First, Zhu Xi’s claim about the inability of moral improvement of animals should be viewed alongside his other views. Zhu Xi believed that some animals have partial, but unerring, access to moral principle and so they act morally, such as bees’ loyalty to their queen and tigers’ parental care of their cubs. In a way slightly different from Rowlands’ characterization, Zhu Xi seems to have believed that some animals act morally not merely in the same way and to the same extent as humans, but they act morally in a superior and more admirable way than many humans [except sages]. We may not find a lazy bee or a lion like Scar, Simba’s vicious uncle, in the natural world, whereas we may often find parents’ smoking in front of their children and even serial killers. Zhu Xi may have believed that any elephants who see their baby elephant drowning in the lake will never fail to try to save their baby, whereas it cannot be 100% guaranteed in the case of humans. That is to say, insofar as they have access to some aspect of morality, non-human animals will unerringly act in accordance with this morality. Humans, on the other hand, may act based on other considerations that speak against the moral ones that they understand. So, the main point is that Zhu Xi tried to emphasize the difference between human beings and other animals on the one hand, and to highlight their similarity (or even the superiority of other animals) on the other.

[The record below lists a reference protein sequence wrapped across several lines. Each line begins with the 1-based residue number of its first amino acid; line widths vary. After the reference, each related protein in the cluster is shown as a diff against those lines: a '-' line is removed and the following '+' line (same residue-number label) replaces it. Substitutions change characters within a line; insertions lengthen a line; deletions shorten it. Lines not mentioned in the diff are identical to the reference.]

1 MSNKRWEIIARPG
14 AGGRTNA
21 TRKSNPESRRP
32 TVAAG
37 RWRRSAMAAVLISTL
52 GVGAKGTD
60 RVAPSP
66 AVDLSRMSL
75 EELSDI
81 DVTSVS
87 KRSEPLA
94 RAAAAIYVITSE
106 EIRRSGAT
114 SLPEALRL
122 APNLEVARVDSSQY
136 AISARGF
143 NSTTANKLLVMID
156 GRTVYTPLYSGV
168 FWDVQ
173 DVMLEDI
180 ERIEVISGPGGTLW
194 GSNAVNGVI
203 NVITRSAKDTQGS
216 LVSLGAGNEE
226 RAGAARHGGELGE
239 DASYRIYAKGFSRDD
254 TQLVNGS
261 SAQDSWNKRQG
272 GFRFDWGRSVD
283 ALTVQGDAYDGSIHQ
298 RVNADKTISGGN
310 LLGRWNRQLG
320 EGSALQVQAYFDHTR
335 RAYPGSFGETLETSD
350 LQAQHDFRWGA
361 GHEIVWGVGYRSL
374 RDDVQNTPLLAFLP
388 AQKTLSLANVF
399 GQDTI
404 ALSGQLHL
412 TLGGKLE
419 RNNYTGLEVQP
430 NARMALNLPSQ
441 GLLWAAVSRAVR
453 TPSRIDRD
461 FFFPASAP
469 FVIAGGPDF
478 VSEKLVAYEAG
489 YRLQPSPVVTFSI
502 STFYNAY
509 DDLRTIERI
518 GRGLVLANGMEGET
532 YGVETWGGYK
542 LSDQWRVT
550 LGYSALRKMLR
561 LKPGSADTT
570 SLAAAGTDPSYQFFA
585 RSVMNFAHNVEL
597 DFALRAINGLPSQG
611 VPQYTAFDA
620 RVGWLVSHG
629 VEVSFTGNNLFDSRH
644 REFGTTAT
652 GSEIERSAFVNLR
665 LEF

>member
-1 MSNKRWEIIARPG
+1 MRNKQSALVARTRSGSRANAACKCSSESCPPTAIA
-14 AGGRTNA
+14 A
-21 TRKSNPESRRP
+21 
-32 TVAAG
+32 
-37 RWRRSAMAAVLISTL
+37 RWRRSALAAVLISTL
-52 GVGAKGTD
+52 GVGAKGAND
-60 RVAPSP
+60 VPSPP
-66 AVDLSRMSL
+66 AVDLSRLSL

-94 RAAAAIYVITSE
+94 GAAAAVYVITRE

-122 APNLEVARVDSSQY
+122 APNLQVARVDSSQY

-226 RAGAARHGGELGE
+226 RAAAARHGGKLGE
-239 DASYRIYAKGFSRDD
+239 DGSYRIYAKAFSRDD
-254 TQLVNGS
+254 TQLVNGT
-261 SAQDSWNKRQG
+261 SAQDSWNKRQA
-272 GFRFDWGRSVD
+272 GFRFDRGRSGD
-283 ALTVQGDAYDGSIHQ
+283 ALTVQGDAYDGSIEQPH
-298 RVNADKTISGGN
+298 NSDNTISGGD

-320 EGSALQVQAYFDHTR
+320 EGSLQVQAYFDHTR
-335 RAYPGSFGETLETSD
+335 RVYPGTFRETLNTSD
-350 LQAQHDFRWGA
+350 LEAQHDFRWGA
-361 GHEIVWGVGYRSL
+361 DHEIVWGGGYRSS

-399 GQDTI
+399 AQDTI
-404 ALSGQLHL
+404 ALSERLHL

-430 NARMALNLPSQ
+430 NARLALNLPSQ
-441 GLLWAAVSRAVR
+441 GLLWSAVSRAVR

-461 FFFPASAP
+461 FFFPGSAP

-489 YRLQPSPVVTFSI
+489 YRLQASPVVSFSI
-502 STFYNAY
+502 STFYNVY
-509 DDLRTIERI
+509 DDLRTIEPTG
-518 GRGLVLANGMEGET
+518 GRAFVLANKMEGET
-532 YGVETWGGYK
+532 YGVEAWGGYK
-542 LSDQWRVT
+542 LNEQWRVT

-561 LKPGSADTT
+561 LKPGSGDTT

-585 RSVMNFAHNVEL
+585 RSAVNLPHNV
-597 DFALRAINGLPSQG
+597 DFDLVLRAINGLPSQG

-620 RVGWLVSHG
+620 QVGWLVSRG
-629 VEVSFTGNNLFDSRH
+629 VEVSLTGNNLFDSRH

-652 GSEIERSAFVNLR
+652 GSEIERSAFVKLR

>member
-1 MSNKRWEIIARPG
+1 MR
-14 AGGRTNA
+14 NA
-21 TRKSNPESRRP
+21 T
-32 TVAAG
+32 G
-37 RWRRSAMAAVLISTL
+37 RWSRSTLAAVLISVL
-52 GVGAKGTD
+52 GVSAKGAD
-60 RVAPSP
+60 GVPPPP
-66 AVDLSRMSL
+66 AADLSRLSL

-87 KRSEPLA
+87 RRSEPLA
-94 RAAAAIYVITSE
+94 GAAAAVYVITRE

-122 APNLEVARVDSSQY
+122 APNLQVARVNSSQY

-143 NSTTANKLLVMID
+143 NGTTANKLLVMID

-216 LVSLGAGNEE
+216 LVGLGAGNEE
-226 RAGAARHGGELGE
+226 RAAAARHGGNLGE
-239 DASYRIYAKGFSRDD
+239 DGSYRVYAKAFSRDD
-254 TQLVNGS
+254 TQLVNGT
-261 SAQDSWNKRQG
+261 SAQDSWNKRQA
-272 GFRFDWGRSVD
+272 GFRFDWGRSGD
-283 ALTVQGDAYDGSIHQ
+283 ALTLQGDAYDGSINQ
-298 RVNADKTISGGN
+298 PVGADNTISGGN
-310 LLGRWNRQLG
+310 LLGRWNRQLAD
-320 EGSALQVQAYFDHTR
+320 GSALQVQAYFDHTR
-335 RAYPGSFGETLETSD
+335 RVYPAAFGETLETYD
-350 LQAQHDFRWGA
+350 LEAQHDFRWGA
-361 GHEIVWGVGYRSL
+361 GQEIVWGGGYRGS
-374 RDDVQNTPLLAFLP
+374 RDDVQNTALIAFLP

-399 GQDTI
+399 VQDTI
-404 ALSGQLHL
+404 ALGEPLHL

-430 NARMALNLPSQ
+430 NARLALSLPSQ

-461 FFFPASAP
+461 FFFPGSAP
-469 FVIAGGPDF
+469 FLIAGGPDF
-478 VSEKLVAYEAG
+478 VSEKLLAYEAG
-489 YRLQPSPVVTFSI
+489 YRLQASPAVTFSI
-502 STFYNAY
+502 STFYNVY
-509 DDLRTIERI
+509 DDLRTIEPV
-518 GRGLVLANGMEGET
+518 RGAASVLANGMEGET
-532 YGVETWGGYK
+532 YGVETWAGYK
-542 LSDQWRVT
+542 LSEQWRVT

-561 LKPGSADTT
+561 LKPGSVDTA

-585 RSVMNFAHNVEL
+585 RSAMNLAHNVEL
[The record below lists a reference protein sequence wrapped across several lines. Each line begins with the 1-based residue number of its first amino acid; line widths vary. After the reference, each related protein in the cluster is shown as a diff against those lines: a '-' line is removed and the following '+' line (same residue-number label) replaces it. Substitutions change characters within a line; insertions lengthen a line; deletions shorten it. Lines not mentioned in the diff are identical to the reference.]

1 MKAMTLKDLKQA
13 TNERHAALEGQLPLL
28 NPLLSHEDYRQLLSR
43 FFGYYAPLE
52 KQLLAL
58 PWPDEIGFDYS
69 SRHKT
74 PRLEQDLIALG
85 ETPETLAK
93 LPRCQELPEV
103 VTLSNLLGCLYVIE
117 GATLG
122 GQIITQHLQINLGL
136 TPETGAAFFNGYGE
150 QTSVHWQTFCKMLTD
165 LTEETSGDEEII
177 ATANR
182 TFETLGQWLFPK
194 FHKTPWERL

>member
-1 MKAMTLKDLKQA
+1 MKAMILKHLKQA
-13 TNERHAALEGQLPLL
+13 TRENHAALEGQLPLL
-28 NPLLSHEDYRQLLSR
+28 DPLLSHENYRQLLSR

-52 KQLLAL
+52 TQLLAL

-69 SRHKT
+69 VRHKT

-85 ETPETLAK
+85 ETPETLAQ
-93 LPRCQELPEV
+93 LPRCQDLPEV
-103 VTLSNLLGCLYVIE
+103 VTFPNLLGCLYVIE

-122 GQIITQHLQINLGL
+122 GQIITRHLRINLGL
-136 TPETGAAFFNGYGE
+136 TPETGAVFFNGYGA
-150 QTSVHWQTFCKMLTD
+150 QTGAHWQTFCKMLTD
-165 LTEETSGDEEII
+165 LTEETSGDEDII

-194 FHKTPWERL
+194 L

Second, we should take into account the ultimate goal of Zhu Xi’s project, that is, “to make humans morally better.” In this light, his emphasis is probably less on animals, and more on humans. His actual claim is that humans should be encouraged to improve themselves morally. In my view, if Zhu Xi learned of Rowlands’s case of moral education in animals, of educating animals to feel the right emotions in the right circumstances [for instance, bees’ loyalty to their queens], he may still disagree with Rowlands, not because he thinks that animals are incapable of moral improvement, but because it is unnecessary given that some animals already feel the right emotions in certain circumstances, as in the case of elephants who will try to save their drowning baby without exception [that almost all elephants will actually do the same should be tested by scientists, though].